Patients are increasingly turning to spinal cord stimulation to tackle chronic back pain, Australian pain experts say.
The move comes as technology rapidly improves, and the harms of alternatives such as opioids and other drugs, become more apparent.
Many of those who have opted for having electrodes implanted in their backs have experienced great improvements to their quality of life, including better sleep and greater mobility, with some being able to leave the house for the first time in years.
Dr Alan Nazha, a Sydney pain physician and interventional pain specialist, wants doctors and their patients to know that this spinal cord stimulation is an option, but warns that it is not a panacea.
For starters, the neuromodulators were only for neuropathic pain and did not fix the underlying problem, Dr Nazha said.
Like pacemakers, the programmable devices deliver currents through an electrode into the back. The exact mode of action that makes spinal cord stimulation effective remains unclear.
One aspect of it appears to be that it operates on the gateway theory – which is the same process that happens when someone grabs hold of their elbow when they hit it, they stimulate the sensory fibres to override the pain fibres.
Stimulation devices are getting smaller and faster to charge. Some now have the batteries outside the body or can be charged wirelessly through induction, like some new mobile phones.
One of the new models is MRI compatible, which removes one major obstacle in the minds of clinicians debating the benefits of a device for a condition that is not specifically life-threatening.
These improvements made them an increasingly attractive option to patients. Dr Nazha said he had seen a dramatic increase in the number of patients seeking the therapy in the last five years.
Presenting a talk on spinal cord stimulation for GPs and physiotherapists earlier this month in Sydney, Dr Nazha said it was a “very exciting” time to be in the field of pain management, but those in the industry “need to make sure we don’t get ahead of ourselves”.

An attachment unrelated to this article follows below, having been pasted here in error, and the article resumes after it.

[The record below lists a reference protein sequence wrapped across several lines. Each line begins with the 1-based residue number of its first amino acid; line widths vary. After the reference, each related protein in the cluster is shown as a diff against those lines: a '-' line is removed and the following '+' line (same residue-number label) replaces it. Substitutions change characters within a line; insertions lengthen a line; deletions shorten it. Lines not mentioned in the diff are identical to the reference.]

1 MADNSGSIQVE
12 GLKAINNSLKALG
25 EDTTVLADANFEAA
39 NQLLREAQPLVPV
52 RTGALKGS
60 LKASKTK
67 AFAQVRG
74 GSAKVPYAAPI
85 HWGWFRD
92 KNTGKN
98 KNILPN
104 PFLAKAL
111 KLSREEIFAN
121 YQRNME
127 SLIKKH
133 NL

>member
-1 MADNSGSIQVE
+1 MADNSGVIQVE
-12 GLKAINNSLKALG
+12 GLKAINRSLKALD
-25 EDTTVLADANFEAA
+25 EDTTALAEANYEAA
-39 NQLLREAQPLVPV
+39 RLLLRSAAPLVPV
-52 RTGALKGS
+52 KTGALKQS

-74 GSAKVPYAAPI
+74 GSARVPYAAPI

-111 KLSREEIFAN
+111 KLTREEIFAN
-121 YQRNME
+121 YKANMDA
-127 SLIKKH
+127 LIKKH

The important things to consider in spinal cord stimulation were whether this was the most appropriate device for this patient with this condition, he said.
Conditions that were likely to respond included: failed back surgery syndrome, complex regional pain syndrome, refractory angina pectoris and neuropathic pain secondary to peripheral nerve damage.
Those who potentially could respond included patients with pain associated with peripheral vascular disease, brachial plexopathy (partial not avulsion) or post irradiation, axial pain following surgery, intercostal neuralgia such as post thoracotomy or other peripheral neuropathic pain syndromes, such as those following trauma.
Non-specific or overly optimistic expectations are a red flag for Dr Nazha. As was pain that had lasted for more than a decade, patients with untreated depression, fear avoidance behaviour and people who were actively litigating a worker’s compensation case.
“As with any technology, the technology can fail,” he said, pointing to issues such as lead migration, battery problems and infection.
Fortunately, he said the “common things are not bad, and the bad stuff is pretty rare”.
The technology has been around for half a century, and the evidence for the devices is growing. Nevertheless, level one evidence in the form of randomised controlled trials is still thin on the ground, largely due to the ethics of performing a comparison surgery with a placebo, ineffective, device.